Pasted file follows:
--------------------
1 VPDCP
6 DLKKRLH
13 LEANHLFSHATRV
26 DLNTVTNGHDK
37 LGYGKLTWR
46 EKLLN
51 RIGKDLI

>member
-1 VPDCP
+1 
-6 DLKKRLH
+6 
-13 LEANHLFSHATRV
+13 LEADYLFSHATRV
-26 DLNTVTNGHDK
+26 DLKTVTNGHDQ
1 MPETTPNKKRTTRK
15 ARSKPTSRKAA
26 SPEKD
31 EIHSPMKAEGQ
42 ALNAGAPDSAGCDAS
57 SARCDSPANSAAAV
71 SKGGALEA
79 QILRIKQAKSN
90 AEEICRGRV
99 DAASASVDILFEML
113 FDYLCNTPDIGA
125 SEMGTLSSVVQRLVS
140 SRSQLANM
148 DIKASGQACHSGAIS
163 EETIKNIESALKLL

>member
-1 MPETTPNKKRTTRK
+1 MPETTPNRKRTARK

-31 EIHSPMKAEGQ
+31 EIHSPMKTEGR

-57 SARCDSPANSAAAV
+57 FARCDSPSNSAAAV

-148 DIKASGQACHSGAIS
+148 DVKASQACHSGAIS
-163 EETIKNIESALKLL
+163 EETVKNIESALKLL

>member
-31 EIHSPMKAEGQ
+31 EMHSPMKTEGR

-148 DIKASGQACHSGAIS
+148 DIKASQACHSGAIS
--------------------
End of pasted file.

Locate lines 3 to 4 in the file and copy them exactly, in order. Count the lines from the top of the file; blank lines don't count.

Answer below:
13 LEANHLFSHATRV
26 DLNTVTNGHDK